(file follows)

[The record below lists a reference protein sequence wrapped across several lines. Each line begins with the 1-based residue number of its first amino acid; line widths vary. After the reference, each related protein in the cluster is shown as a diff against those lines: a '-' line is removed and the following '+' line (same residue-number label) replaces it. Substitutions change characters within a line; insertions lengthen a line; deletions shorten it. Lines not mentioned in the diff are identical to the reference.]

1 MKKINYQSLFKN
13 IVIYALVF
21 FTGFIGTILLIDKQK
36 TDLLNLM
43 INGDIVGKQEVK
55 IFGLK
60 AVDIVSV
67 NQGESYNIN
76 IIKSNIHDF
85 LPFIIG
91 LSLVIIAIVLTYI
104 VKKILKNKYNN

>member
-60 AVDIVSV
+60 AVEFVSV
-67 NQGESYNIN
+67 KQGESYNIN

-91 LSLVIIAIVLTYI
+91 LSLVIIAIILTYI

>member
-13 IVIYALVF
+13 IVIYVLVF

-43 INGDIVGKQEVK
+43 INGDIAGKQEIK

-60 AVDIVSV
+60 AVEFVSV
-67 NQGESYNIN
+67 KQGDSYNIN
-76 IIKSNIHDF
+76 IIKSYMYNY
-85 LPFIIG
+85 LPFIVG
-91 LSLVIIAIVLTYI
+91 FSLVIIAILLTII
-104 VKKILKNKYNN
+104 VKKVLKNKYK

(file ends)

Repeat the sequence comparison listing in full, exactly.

[The record below lists a reference protein sequence wrapped across several lines. Each line begins with the 1-based residue number of its first amino acid; line widths vary. After the reference, each related protein in the cluster is shown as a diff against those lines: a '-' line is removed and the following '+' line (same residue-number label) replaces it. Substitutions change characters within a line; insertions lengthen a line; deletions shorten it. Lines not mentioned in the diff are identical to the reference.]

1 MKKINYQSLFKN
13 IVIYALVF
21 FTGFIGTILLIDKQK
36 TDLLNLM
43 INGDIVGKQEVK
55 IFGLK
60 AVDIVSV
67 NQGESYNIN
76 IIKSNIHDF
85 LPFIIG
91 LSLVIIAIVLTYI
104 VKKILKNKYNN

>member
-60 AVDIVSV
+60 AVEFVSV
-67 NQGESYNIN
+67 KQGESYNIN

-91 LSLVIIAIVLTYI
+91 LSLVIIAIILTYI

>member
-13 IVIYALVF
+13 IVIYVLVF

-43 INGDIVGKQEVK
+43 INGDIAGKQEIK

-60 AVDIVSV
+60 AVEFVSV
-67 NQGESYNIN
+67 KQGDSYNIN
-76 IIKSNIHDF
+76 IIKSYMYNY
-85 LPFIIG
+85 LPFIVG
-91 LSLVIIAIVLTYI
+91 FSLVIIAILLTII
-104 VKKILKNKYNN
+104 VKKVLKNKYK